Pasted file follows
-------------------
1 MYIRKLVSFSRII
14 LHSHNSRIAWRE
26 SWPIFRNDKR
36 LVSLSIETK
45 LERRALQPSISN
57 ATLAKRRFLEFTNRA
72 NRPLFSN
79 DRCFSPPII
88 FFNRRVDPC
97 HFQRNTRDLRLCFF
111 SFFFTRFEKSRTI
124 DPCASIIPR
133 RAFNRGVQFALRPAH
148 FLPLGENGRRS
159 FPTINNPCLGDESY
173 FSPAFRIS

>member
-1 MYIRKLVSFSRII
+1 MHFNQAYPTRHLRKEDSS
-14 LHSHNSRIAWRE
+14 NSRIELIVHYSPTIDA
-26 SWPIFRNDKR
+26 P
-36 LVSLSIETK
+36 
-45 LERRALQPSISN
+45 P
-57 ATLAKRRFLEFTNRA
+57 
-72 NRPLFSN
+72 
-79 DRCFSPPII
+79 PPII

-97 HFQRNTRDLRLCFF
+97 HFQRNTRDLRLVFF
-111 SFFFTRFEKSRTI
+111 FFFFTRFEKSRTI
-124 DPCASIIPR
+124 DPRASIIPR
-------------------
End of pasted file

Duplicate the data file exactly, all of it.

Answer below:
1 MYIRKLVSFSRII
14 LHSHNSRIAWRE
26 SWPIFRNDKR
36 LVSLSIETK
45 LERRALQPSISN
57 ATLAKRRFLEFTNRA
72 NRPLFSN
79 DRCFSPPII
88 FFNRRVDPC
97 HFQRNTRDLRLCFF
111 SFFFTRFEKSRTI
124 DPCASIIPR
133 RAFNRGVQFALRPAH
148 FLPLGENGRRS
159 FPTINNPCLGDESY
173 FSPAFRIS

>member
-1 MYIRKLVSFSRII
+1 MHFNQAYPTRHLRKEDSS
-14 LHSHNSRIAWRE
+14 NSRIELIVHYSPTIDA
-26 SWPIFRNDKR
+26 P
-36 LVSLSIETK
+36 
-45 LERRALQPSISN
+45 P
-57 ATLAKRRFLEFTNRA
+57 
-72 NRPLFSN
+72 
-79 DRCFSPPII
+79 PPII

-97 HFQRNTRDLRLCFF
+97 HFQRNTRDLRLVFF
-111 SFFFTRFEKSRTI
+111 FFFFTRFEKSRTI
-124 DPCASIIPR
+124 DPRASIIPR